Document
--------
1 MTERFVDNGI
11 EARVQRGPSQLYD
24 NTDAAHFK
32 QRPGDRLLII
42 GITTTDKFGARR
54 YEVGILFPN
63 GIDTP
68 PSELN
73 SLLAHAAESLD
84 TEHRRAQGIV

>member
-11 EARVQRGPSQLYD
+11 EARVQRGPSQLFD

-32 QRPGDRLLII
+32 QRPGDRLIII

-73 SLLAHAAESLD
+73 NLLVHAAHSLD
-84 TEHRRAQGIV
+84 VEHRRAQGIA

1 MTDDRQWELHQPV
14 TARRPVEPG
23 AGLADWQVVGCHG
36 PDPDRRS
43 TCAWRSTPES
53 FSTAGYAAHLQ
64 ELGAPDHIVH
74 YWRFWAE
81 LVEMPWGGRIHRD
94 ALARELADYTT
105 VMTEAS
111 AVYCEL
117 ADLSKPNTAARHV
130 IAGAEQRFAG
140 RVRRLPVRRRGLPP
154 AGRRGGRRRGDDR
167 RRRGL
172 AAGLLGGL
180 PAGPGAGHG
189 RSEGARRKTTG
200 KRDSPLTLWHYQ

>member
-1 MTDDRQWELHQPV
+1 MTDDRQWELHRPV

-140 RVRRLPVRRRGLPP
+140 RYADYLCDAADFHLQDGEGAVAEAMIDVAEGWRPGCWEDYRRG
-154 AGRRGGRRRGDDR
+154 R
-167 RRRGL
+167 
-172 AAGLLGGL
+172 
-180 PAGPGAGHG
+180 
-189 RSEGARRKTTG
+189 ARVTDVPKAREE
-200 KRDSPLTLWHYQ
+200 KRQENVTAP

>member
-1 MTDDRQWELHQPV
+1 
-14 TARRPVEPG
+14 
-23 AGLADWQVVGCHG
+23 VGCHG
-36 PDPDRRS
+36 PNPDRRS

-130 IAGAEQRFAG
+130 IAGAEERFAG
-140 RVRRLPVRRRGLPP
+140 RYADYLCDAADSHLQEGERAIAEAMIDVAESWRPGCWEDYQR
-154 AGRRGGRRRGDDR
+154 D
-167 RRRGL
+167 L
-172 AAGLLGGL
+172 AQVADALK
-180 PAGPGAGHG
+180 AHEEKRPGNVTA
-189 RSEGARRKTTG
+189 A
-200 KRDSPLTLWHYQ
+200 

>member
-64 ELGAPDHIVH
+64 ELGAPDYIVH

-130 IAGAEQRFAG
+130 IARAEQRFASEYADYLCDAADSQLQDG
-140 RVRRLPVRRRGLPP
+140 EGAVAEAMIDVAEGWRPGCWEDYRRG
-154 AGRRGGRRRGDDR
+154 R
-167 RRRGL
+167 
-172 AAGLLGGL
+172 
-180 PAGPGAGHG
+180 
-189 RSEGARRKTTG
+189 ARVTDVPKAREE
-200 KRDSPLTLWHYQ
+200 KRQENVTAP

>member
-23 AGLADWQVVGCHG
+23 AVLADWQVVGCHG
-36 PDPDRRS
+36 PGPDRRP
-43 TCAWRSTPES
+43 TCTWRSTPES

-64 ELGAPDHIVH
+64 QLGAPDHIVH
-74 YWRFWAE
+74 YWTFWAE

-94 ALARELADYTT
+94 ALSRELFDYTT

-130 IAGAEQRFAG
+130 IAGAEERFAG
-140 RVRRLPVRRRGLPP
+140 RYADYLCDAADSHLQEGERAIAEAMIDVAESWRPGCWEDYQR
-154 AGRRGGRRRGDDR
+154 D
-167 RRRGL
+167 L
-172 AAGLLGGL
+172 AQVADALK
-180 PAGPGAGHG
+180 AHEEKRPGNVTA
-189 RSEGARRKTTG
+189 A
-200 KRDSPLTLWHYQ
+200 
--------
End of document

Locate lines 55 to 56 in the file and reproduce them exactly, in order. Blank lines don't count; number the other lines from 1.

+189 ARVTDVPKAREE
-200 KRDSPLTLWHYQ